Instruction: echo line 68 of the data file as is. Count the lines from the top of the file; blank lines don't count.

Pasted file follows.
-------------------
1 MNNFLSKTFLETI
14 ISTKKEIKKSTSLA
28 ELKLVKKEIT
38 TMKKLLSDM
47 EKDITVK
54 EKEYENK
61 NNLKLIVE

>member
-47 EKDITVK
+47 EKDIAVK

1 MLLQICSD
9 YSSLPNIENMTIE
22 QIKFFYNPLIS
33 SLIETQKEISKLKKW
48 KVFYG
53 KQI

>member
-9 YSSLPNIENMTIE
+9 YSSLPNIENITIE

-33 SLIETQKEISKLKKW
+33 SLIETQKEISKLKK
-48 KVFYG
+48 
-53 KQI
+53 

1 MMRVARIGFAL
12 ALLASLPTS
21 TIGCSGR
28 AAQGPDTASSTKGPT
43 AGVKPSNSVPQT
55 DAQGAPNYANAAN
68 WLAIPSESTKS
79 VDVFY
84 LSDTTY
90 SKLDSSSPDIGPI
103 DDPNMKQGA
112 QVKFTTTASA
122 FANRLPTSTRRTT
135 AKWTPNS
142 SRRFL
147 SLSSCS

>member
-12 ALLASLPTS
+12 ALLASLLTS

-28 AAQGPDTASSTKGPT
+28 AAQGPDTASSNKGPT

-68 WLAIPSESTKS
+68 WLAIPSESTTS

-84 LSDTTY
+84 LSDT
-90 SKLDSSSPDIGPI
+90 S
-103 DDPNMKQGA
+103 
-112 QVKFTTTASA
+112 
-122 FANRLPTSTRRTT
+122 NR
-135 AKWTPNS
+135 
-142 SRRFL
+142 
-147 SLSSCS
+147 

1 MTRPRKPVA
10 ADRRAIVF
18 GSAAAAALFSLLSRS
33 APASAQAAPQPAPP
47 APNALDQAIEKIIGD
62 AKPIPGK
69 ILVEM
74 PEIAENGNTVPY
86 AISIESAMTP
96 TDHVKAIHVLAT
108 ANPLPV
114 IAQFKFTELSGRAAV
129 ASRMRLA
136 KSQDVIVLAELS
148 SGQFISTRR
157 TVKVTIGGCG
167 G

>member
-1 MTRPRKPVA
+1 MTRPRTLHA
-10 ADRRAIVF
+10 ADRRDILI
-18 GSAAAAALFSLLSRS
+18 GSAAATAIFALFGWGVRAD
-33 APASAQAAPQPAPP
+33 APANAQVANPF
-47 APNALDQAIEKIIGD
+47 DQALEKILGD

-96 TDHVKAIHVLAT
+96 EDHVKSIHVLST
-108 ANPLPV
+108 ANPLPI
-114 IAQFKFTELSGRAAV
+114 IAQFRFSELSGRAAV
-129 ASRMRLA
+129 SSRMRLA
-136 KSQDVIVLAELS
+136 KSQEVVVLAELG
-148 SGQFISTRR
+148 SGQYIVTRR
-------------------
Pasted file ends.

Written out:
33 APASAQAAPQPAPP